Book Review: Immortelle
Immortelle is a haunting, woeful, beautifully written novella that resides in the nexus of two of my favorite sub-genres: grief horror and quiet horror. Though it’s a story involving ghosts, it’s much more on the slow-burn side of things, taking its time to build its characters, deepen its dread, and finally bring it all to heel in a shocking, decisive act of violent revenge.
SUMMARY: When Elinor’s daughter, Rowena, is found poisoned and dead in an animal trough, Elinor is sure the local parish priest is to blame. A ceramic artist by trade and influenced by her late grandmother’s interest in supernatural magic, Elinor crafts an immortelle for Rowena’s grave and attempts to capture the girl’s spirit in the clay model of a starling. Soon she is inundated with requests for immortelles and the more immersed in the craft she becomes, the greater her powers grow. As the dead share their secrets with grieving Elinor, she learns the sordid truth of what happened to her beloved daughter and plots a revenge so hideous, it must be kept a secret forever.
McCarthy weaves an interesting story of strained relationships, loss, taboo delights, and hidden wickedness, but what really had me flying through the pages are the wonderfully realized characters and the author’s strong writing style. I was concerned with Rowena, wondering what was bothering her and if she’d ever be able to talk to her mother about it. I felt for Elinor, who was balancing a desperate line of trying to help her daughter without pushing her further away, and I was intrigued at the lengths she would go to set things right after Rowena’s death. Elinor’s pain and grief is palpable, and there are numerous literary gut punches that hurt my heart (especially being a parent myself).
The book is written in an easygoing style that immediately draws you in and keeps you captivated. McCarthy writes with a quiet assurance and grace that I found compelling, and she knows just when to dip the story into darker waters to build the tension. I also really enjoyed the many uses of personification, and I felt like her gendering of the various natural elements – moon, sun, sea, wind, etc – really helped connect the role of Mother Nature with the overall topic of motherhood in the story.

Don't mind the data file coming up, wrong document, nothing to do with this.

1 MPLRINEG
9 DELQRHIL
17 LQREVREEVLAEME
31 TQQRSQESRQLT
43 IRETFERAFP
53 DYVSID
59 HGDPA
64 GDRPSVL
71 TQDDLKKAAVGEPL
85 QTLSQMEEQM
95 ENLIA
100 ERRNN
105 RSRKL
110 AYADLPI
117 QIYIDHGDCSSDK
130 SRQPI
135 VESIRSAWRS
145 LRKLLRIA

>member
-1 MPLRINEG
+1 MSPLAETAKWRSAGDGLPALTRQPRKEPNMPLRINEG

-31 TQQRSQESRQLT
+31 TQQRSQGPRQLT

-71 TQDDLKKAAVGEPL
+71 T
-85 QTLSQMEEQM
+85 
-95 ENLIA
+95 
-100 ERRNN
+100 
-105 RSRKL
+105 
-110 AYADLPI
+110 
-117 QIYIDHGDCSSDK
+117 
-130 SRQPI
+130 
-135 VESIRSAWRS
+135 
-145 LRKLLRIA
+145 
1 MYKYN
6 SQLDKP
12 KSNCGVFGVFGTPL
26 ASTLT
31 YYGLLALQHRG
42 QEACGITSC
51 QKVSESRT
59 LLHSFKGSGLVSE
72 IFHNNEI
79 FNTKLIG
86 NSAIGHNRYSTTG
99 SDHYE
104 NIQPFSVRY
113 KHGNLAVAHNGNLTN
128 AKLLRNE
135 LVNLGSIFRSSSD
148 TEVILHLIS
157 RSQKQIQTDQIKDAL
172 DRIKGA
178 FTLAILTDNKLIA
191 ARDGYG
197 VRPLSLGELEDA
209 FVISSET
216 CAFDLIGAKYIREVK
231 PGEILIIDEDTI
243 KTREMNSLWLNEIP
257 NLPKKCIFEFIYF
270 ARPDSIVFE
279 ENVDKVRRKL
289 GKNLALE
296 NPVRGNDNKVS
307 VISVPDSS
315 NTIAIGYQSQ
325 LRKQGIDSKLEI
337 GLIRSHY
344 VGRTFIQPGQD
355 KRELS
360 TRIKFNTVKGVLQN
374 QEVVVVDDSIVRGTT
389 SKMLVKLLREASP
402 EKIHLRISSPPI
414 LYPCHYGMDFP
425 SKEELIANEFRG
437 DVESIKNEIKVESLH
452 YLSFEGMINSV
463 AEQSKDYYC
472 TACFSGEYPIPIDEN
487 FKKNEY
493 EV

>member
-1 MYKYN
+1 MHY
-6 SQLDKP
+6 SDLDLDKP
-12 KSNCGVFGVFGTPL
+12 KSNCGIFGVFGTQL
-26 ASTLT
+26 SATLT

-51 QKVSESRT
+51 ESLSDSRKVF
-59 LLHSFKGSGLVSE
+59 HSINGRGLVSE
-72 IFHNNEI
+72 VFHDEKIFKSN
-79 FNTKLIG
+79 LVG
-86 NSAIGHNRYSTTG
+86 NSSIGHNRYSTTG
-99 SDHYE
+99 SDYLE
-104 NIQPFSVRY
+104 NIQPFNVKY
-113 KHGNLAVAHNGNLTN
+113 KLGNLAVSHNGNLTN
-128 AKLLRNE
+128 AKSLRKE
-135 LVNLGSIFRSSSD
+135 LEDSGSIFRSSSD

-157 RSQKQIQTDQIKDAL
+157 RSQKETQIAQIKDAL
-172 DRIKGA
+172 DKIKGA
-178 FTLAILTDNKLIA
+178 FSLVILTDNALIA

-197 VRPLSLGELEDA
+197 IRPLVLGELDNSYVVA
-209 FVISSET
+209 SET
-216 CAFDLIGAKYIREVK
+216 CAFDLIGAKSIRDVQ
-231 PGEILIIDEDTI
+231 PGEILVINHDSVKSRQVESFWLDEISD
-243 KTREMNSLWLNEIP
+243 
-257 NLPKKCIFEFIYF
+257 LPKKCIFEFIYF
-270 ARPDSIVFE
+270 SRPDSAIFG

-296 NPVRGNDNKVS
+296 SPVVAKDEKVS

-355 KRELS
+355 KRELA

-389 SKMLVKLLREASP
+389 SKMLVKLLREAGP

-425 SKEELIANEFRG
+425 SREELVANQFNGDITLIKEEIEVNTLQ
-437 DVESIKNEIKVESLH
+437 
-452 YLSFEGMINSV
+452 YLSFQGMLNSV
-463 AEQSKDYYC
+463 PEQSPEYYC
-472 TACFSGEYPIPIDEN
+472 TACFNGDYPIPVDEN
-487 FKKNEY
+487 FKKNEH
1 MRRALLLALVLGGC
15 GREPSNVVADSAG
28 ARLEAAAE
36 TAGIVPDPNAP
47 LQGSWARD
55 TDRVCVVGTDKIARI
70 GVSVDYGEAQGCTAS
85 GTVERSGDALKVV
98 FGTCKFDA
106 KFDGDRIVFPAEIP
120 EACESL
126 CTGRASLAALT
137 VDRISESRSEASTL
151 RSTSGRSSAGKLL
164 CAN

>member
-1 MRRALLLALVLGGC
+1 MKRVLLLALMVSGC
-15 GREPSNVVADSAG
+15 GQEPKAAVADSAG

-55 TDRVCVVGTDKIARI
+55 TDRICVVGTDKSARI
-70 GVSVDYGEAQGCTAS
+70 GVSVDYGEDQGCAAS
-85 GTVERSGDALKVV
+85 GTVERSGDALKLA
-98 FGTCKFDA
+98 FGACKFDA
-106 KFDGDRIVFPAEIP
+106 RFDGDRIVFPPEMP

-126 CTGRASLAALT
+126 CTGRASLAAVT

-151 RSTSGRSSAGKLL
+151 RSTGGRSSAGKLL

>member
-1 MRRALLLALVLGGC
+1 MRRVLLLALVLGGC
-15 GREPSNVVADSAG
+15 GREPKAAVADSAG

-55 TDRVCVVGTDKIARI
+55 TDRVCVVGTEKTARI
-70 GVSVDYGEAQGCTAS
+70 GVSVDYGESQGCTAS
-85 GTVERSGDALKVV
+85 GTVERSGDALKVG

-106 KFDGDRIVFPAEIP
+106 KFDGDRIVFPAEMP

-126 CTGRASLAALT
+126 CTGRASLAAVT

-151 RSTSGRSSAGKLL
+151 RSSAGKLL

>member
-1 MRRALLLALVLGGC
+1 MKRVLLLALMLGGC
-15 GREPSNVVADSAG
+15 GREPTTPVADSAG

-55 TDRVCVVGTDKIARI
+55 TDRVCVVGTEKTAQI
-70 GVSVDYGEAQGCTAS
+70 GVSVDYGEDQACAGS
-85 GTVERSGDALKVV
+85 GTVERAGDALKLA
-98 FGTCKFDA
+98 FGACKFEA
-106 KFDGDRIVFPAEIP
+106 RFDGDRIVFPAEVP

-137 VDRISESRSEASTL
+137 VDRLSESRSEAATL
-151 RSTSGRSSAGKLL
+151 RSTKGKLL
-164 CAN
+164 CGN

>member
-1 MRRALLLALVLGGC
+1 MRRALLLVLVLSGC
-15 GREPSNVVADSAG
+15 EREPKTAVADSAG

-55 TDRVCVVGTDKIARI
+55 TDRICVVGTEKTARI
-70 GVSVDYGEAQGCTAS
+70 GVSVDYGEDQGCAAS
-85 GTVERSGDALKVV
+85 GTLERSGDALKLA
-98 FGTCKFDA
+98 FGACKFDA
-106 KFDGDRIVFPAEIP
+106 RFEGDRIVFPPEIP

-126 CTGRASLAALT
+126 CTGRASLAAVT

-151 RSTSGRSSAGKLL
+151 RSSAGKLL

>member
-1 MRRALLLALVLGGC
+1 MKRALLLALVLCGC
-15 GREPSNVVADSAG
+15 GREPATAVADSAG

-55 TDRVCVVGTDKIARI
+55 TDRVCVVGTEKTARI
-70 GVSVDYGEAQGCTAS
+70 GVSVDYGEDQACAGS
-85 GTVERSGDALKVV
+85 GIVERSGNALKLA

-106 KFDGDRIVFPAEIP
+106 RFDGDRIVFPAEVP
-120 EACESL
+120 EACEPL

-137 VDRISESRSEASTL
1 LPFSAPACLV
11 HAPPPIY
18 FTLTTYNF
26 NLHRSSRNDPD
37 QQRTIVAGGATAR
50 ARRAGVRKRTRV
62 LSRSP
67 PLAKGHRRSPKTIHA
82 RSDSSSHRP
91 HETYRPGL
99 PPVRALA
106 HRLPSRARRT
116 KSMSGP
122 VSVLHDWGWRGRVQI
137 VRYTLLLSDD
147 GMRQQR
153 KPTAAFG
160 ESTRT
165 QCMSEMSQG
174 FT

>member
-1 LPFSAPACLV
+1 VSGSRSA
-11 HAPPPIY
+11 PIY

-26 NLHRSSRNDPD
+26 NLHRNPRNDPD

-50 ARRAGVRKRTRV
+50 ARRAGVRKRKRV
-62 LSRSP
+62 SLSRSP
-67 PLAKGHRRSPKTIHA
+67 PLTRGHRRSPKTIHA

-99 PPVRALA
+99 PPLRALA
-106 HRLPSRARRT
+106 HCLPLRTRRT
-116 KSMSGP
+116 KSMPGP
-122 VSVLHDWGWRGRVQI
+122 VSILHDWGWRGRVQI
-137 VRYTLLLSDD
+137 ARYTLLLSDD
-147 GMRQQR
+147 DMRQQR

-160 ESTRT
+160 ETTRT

I really appreciate that the author didn’t feel the need to be explicit with the horror elements here. It’s a testament to the power of quiet horror and it feels like a throwback to an older style of horror from the likes of Poe, Blackwood, Wharton, and James (both M.R. and Henry). Definitely recommend this book if you’re in the mood for realistic, engaging characters and a more mournful sort of ghost story.
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About the Author
From her old Welsh farmhouse, Catherine McCarthy spins tales with macabre melodies. Her previously work includes the collection Mists and Megaliths and the novella Immortelle (Off Limits Press), as well as short fiction in various anthologies and magazines. There is more to come from her in 2023: a Gothic novel, A Moonlit Path of Madness (Nosetouch Press), a novella, Mosaic (Dark Hart Books), and a YA novel, The Wolf and the Favour (Brigids Gate Press).
If you want to learn more about Catherine McCarthy and her work then check out her website (https://www.catherine-mccarthy-author.com/) and follow her on Twitter and Instagram.